Springtime is here and with it comes pollen season, which is bad news for hay fever sufferers. Seasonal hay fever or allergic rhinitis is typically a reaction to pollen from trees, grasses and weeds that makes the immune system believe pollen is a harmful invader, triggering production of the antibody immunoglobulin.
This stimulates release of histamine, causing inflammation and swelling of the nasal passages, along with excessive mucus production and other symptoms such as sneezing, itching nose and throat, watery eyes and a clear, runny nose.
However, before you reach for anti-histamine medications this spring, there are a number of foods, nutrients and herbs that are extremely beneficial for alleviating hay fever symptoms.
Kiwis contain more vitamin C, gram for gram, than oranges (especially the yellow kiwifruit variety). Vitamin C is an effective natural anti-histamine and anti-inflammatory, and it also supports healthy immune function and protects from secondary respiratory conditions. Kiwi fruit also contain bioflavanoids, antioxidants that complement vitamin C’s effect in the body and are potent anti-histamines and anti-inflammatories.
Try taking a vitamin C supplement with bioflavanoids, at a dosage of around 2g of vitamin C and 1000 mg of bioflavanoids a day. Other good food sources of vitamin C and bioflavanoids include citrus fruits, strawberries, red capsicums, broccoli, papaya, guava and mango.
Pineapple is a rich source of bromelain, an enzyme with strong systemic anti-inflammatory effects, which helps decrease mucosal inflammation and nasal congestion.
Commonly used in Middle Eastern and Asian cuisine, this spice contains curcumin, a phytochemical with powerful antioxidant and anti-inflammatory actions that are comparable to steroidal and nonsteroidal drugs. Curcumin has been found to have anti-allergy properties, which inhibit the release of histamine.
Turmeric is most often used in dried form, but try fresh turmeric, which looks similar to a small ginger root. Peel a section and grate, then add about two teaspoons to rice dishes, stir-fries or soups. Just make sure you wear gloves as turmeric stains.
Having an onion a day can help keep your hay fever at bay. Onions are packed with the flavanoid quercetin, a powerful antioxidant, anti-inflammatory and natural anti-histamine. Eat red onions raw and tossed through salads, or on sandwiches or in cooked dishes. Quercetin is also found in apples, kale, red grapes, berries, cherries and parsley.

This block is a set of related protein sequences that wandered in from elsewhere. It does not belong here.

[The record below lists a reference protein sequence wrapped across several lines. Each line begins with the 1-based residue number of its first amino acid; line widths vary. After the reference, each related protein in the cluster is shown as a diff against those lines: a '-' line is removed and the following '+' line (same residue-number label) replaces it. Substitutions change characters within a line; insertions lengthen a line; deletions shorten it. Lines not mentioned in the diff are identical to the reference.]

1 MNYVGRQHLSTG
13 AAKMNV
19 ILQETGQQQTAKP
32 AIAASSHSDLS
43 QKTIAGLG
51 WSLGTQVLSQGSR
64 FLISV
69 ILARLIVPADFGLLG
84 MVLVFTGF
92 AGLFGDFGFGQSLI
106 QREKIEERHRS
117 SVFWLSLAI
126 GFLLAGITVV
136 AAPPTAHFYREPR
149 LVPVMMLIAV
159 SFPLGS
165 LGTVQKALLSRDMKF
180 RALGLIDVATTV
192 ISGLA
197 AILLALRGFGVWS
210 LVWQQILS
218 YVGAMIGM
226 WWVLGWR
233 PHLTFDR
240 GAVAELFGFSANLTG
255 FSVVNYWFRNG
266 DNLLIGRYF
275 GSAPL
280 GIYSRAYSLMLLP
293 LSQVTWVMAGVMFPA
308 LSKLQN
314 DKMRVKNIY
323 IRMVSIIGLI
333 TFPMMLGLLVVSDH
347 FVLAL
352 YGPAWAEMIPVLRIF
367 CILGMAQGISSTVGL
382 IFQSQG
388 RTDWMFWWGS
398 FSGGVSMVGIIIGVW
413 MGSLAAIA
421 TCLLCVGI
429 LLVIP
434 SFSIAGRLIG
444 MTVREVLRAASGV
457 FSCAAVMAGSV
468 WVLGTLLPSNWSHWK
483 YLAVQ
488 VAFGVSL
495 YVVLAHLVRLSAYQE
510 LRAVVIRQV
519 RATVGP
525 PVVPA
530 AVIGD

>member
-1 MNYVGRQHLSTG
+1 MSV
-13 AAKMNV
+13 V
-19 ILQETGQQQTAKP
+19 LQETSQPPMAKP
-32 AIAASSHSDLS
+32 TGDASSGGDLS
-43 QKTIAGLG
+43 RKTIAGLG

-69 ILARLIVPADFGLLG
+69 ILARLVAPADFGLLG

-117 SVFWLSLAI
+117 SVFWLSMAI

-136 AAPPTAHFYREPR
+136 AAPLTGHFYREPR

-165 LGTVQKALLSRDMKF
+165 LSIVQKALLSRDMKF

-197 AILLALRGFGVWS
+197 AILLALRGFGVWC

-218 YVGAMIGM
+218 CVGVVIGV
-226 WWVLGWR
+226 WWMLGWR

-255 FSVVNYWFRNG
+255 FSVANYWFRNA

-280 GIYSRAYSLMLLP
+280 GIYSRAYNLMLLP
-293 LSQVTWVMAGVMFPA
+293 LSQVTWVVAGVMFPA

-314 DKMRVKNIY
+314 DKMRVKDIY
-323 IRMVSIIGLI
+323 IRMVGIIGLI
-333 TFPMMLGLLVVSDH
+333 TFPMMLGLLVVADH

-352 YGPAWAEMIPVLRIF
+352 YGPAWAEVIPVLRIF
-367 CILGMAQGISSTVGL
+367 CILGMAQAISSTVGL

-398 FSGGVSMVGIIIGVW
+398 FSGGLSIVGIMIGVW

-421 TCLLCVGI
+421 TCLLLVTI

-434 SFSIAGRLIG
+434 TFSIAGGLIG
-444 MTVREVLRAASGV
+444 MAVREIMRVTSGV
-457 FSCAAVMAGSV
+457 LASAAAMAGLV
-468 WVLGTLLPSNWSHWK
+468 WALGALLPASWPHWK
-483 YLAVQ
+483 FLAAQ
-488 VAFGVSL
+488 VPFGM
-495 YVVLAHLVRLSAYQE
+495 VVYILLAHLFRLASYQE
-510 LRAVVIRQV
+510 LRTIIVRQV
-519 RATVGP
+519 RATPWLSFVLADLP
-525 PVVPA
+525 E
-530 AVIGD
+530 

Licorice and nettle teas
Studies have shown that nettle tea can help relieve inflammation of the upper respiratory tract and ease nasal congestion, sneezing and itching. Drinking licorice tea can also alleviate symptoms. Licorice root has a soothing effect and helps to reduce irritation of the respiratory system.
Orange and green fruit and vegetables
The vibrant colour of carrots, pumpkin, apricots, mango and papaya indicates high levels of beta-carotene, which is converted to vitamin A in the body. Green leafy vegetables are also an excellent source (the orange colour is masked by their green chlorophyll content).
Vitamin A is important for healthy mucous membranes throughout the respiratory tract. It also helps promote healthy immune function, prevent secondary respiratory infections and reduce inflammation.
Horseradish and garlic
Horseradish is a pungent root vegetable which acts as a decongestant, helping to clear nasal passages. Grated fresh horseradish root adds a lovely kick to roast meats and vegetables.
Garlic helps clear nasal congestion and its potent antibiotic properties help prevent secondary respiratory infections in chronic suffers. It is also a good source of quercetin, a natural anti-histamine.
Probiotics contain beneficial bacteria, and taking them can help boost our intestinal tract, so a daily dose of probiotics can help hay fever sufferers restore a more balanced immune response to pollens. Without a healthy balance of good bacteria in our gut, our immunity is likely to be compromised, leaving us more susceptible to developing allergies and illnesses.
Taking a probiotic supplement daily is recommended, along with consuming fermented foods such as sauerkraut, pickled sprouts and vegetables and miso.
Make yourself a fresh veggie juice with a good slice of fresh ginger. Ginger is a powerful natural anti-inflammatory that helps reduce nasal swelling and associated hay fever symptoms.
A good juice combo is carrot, celery, beetroot, apple and ginger. You can also add in some green “leafies” such as parsley, mint, kale or spinach. Fresh ginger can be added to curries and stir-fries, and is delicious made as a hot or iced tea.
Avoid certain foods
Limit or avoid cow’s milk and other dairy products as they can increase the production of mucus in the respiratory tract and exacerbate hay fever nasal congestion. Try alternatives such as rice, almond, quinoa and coconut milks.